But either way, you’ll be demanding more.
(This article will avoid spoiling major events of the season, but if you’d like to go in completely blind, stop reading)
Created by the husband and wife team of Michael Green and Amber Noizumi, Blue Eye Samurai is set in 17th century Japan, when the country has adopted a strict policy of total disengagement from the outside world. No foreigners at all, ever.
That leaves Mizu (Maya Erskine) in a difficult spot, as her blue eyes betray that she is biracial and therefore considered little more than a demon by her countryfolk. As the show starts, Mizu is obsessively on the hunt for the four white men who previously lived in Japan, as one of the four is assuredly the bastard who sired her and condemned both Mizu and her mother to a life of misery and torment. Season 1 details Mizu’s specific pursuit of Fowler (Kenneth Branagh [yes, him]) a sadistic Irishman who continues to haunt the country that has made his existence illegal. As Mizu schemes to destroy Fowler, Fowler in turn schemes to take down the shogunate and claim Japan for himself, putting the two on a literally explosive collision course.
The path of revenge is never straight though, bringing Mizu into the orbit of a tangle of well-drawn (natch) supporting players who keep things lively from the sidelines. Ringo (Masi Oka) is a disabled cook who takes a shine to Mizu and dedicates himself to serving as her apprentice and keeping her secrets; Taigen (Darren Barnet) is a hot-headed swordsman determined to reclaim his honor in a duel against Mizu; and Akemi (Brenda Song) is Taigen’s fiancée, a princess desperate to escape the life of servitude that her gender and her station have relegated her to.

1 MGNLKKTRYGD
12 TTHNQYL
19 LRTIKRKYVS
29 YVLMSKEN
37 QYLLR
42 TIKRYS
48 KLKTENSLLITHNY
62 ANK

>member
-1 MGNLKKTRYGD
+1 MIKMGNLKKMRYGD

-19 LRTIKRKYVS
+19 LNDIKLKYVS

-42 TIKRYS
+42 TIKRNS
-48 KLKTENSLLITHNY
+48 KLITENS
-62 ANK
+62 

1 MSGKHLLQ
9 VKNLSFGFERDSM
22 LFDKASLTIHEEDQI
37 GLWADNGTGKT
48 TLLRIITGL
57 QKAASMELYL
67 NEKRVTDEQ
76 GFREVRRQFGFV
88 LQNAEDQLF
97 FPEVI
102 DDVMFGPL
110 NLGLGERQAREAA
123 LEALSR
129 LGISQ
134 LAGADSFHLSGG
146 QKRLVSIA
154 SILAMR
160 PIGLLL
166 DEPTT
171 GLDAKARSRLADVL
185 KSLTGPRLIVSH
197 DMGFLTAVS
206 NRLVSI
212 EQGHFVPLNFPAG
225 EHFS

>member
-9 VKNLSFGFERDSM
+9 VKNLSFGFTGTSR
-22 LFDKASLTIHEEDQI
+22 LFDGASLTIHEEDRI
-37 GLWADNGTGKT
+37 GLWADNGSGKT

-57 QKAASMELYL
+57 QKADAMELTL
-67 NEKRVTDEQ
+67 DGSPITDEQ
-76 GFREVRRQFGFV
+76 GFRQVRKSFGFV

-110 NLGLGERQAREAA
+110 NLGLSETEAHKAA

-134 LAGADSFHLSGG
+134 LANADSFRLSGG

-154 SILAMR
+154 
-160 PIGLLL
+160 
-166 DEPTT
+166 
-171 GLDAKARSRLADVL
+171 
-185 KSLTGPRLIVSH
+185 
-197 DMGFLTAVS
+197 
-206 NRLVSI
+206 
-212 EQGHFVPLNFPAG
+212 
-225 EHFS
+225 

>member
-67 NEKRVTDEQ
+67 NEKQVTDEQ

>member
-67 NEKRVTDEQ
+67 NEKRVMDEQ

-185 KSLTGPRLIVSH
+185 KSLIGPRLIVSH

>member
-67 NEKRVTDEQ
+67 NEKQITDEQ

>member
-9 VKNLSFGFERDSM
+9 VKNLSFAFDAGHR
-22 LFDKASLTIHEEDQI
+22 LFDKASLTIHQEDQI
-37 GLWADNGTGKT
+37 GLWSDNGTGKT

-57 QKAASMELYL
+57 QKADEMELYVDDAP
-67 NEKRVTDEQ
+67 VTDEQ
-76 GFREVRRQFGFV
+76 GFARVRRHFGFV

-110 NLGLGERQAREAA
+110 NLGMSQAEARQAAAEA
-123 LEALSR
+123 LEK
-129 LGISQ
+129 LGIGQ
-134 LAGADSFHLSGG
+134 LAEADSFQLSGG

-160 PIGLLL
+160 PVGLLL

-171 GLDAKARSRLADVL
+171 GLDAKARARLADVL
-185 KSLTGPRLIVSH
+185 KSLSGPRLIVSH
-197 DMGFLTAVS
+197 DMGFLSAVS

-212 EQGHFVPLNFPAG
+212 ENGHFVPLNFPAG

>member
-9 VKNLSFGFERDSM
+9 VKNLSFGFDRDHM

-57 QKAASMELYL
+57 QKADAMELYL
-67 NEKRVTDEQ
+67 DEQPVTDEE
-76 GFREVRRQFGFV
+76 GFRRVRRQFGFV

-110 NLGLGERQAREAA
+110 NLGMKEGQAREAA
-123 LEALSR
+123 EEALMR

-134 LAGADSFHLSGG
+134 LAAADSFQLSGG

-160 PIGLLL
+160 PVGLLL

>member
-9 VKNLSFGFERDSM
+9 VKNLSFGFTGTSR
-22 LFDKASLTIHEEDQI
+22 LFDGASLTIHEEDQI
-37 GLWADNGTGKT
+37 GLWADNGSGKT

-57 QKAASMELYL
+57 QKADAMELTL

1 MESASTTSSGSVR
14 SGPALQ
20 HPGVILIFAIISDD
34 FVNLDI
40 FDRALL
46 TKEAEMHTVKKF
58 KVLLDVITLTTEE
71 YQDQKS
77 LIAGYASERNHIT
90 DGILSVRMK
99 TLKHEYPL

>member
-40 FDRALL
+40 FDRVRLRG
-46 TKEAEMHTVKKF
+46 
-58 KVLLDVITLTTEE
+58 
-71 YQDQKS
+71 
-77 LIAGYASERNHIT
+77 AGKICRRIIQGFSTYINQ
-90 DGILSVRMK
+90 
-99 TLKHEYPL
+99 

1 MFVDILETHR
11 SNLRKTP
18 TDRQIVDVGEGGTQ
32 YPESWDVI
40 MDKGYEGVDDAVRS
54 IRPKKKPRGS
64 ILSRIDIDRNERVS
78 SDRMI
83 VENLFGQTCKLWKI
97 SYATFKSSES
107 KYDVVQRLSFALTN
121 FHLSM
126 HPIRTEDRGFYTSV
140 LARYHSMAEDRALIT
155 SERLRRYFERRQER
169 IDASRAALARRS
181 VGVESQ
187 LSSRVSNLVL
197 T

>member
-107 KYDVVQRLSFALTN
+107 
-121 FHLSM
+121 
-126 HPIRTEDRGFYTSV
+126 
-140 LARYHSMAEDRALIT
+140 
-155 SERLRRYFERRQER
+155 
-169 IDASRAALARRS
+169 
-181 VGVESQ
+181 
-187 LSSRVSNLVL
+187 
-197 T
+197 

There’s more, and early on there is reason to worry that Netflix’s tradition of bloated runtimes and shapeless seasons will weigh down a show that seems like it would be best served as a lean and mean slice of unapologetic pulp. Sprawl is nothing to be ashamed of, but that doesn’t mean that what at first glance appears to be a straightforward revenge story demands several hours to tell.
But there’s no reason to worry. Rather than feeling leaden with subplots and spinning wheels, Blue Eye Samurai moves at a breathless clip. Story beats that seem like they might drag along for a season get resolved in a matter of scenes, and the chain of causality from one episode to another remains strong and clear. When Mizu gets sidetracked on an errand, it doesn’t feel like the show is wasting time to avoid arriving at the fireworks factory. Instead, every tangent and diversion serves to bring us closer to Mizu and help us to grapple with the power dynamics that define and determine people’s lives in a brutally rigid society.
“Brutal” is a word that comes up a lot while watching and describing Blue Eye Samurai. I’m not sure if there’s a name yet for the house style of animation that Netflix developed over the last few years, but it combines the lush, expressive fluidity of traditional hand drawn with the depth and dimensionality of CG animation. With some projects, this can result in animation that is overly rigid, even downright unpleasant in those cases where the neither fish now fowl approach leaves characters and backgrounds feeling flat and even auto-populated at times.